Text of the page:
This speech. This speech. It was a breath of fresh air for me, honestly. My support was waning a bit, but not nearly enough to say I wasn’t a supporter. And it didn’t have to do with Clinton’s 3 AM commercial or any of her negative campaigning [funny how during that time my respect for her increased, for very different reasons]. I was trying to figure things out. In any case, reading the comments at various news sites upsets me, so I usually avoid them. After this speech, many anti-Obama’s, who were already against him before, just called him a liar, repeatedly.

I think it was brave of him to answer, head on, the topic of race, which he was dodging for most of this primary season. I’m glad to hear him acknowledge its existence and manifestations. That he didn’t discount his Reverend in total and tried to explain the anger. I think it’s true of the “Black Experience” though I haven’t experienced it. It was interesting that he admitted the failings of government welfare.

I don’t see anything he said as blatantly contradicting his past statements [but I haven’t been following the pastor controversy closely as I felt it was just a media distraction, and same with Ferrero/Clinton], I could be wrong. Still, the general ideas have stayed in tact.

It was eloquent, honest, sincere; it was brilliant and its message was that race is not a simple matter. It cannot be boiled down to a thirty second analysis on the evening news and it has to be confronted before it can be transcended. Some pundits don’t think this will be enough to convince “middle America” that Obama is on the right side of this debate; that it may just give more fodder to Clinton and McCain since Obama can “no more disown [Reverend Wright] than [he] can disown the black community” (pundits have also jumped on this particular sentence).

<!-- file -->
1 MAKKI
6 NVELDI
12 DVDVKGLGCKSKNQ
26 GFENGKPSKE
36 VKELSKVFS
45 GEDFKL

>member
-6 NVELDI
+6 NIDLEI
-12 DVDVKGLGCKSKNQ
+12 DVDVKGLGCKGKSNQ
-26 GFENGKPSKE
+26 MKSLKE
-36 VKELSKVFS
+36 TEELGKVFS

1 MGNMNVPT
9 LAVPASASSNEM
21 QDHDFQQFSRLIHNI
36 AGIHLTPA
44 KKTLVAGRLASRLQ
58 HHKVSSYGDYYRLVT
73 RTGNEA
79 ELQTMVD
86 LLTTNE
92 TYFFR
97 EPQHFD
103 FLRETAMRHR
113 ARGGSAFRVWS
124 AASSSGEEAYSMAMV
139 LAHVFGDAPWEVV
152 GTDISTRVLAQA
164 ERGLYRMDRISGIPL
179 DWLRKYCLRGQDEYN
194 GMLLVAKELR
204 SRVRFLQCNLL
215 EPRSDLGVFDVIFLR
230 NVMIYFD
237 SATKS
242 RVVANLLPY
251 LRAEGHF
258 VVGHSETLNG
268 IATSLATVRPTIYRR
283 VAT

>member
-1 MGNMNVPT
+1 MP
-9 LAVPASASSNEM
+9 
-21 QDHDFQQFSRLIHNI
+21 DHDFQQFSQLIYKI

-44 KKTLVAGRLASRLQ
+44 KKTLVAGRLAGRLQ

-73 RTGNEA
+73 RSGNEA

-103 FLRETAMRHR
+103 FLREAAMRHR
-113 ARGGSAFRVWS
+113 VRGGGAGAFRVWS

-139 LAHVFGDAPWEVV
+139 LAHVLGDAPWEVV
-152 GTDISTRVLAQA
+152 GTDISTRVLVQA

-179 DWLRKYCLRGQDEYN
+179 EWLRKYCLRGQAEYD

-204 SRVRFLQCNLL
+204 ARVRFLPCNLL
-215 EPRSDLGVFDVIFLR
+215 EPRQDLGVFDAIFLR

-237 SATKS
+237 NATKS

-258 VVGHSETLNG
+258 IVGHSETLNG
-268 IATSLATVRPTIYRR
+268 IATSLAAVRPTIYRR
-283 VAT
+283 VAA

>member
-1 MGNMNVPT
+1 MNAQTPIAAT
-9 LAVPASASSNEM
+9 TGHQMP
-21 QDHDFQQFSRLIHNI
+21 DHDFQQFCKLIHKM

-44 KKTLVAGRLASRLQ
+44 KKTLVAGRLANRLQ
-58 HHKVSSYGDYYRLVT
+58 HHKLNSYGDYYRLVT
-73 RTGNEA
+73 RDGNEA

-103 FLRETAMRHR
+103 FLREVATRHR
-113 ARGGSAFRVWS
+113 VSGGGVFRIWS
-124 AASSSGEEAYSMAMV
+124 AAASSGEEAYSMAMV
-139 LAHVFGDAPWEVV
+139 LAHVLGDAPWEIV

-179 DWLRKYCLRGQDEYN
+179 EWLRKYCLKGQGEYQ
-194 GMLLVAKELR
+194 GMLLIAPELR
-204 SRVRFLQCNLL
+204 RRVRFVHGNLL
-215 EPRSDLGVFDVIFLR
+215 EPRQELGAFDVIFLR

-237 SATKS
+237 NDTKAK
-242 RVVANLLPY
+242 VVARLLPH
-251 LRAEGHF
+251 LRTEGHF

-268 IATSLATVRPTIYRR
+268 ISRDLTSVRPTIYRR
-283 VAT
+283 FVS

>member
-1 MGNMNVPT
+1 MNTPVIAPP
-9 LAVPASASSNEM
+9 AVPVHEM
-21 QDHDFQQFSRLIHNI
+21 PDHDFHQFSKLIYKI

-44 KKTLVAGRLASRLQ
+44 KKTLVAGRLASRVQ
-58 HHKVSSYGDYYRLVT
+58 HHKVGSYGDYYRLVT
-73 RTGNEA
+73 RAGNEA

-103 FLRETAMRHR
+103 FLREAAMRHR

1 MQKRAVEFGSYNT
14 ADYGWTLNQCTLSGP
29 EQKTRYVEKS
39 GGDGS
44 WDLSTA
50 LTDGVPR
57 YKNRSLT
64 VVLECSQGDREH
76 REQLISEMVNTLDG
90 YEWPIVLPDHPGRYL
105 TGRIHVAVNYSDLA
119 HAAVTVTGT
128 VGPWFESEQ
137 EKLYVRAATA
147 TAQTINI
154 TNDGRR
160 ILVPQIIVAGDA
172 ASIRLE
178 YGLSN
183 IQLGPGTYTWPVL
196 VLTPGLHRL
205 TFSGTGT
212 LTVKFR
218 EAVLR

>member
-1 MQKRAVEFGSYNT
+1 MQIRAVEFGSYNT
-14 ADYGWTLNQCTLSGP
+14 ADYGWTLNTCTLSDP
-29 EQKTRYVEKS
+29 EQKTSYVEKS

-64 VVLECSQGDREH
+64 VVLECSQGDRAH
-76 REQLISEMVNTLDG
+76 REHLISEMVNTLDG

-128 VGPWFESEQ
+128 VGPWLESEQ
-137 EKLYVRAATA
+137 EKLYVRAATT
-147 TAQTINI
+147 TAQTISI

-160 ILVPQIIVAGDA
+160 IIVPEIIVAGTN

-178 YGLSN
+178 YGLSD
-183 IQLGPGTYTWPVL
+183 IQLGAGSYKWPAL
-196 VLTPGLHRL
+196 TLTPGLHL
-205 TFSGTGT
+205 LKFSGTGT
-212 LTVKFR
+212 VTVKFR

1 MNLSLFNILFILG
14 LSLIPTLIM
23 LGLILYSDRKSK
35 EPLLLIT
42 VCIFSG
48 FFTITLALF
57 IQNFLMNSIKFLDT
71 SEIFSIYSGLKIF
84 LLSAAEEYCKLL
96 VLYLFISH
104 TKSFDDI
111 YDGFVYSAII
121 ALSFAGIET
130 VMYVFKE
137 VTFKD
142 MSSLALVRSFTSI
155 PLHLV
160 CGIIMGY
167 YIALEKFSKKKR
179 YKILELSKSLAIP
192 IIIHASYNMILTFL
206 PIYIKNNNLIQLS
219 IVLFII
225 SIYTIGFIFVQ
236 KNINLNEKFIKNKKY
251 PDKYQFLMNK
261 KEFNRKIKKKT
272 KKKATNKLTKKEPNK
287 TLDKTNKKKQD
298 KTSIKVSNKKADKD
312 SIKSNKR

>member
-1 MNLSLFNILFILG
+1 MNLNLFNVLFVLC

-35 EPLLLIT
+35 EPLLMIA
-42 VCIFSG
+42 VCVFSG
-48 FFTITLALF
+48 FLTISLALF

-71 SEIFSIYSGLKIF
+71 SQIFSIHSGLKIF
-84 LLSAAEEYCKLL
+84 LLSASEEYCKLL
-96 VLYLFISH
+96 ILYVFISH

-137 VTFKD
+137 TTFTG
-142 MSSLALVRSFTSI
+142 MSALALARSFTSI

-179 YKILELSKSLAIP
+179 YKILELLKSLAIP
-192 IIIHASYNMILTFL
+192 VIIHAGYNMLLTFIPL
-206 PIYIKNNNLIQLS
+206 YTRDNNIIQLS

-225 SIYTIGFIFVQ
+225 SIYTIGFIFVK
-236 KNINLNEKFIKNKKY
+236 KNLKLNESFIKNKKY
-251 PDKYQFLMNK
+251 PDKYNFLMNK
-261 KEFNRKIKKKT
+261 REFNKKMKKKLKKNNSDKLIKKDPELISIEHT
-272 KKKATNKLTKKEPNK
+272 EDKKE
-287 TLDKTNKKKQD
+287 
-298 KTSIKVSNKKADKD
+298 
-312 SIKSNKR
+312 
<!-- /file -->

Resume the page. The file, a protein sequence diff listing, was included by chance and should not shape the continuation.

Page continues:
I hope to have more faith in the American people; that they overlook this simplicity and accept racism as it is, on both sides, and understand where Obama is coming from.

I have heard many critics of this candidate call him a liar after this speech, and fail to see where they come to this conclusion, at least as much a liar as most politicians.

There was so much to be talked about in this forty minute speech, but hopefully America and the media will take his advice:

For we have a choice in this country. We can accept a politics that breeds division, and conflict, and cynicism. We can tackle race only as spectacle — as we did in the O.J. trial — or in the wake of tragedy, as we did in the aftermath of Katrina — or as fodder for the nightly news.

We can play Rev. Wright’s sermons on every channel, every day and talk about them from now until the election, and make the only question in this campaign whether or not the American people think that I somehow believe or sympathize with his most offensive words.

We can pounce on some gaffe by a Hillary supporter as evidence that she’s playing the race card, or we can speculate on whether white men will all flock to John McCain in the general election regardless of his policies.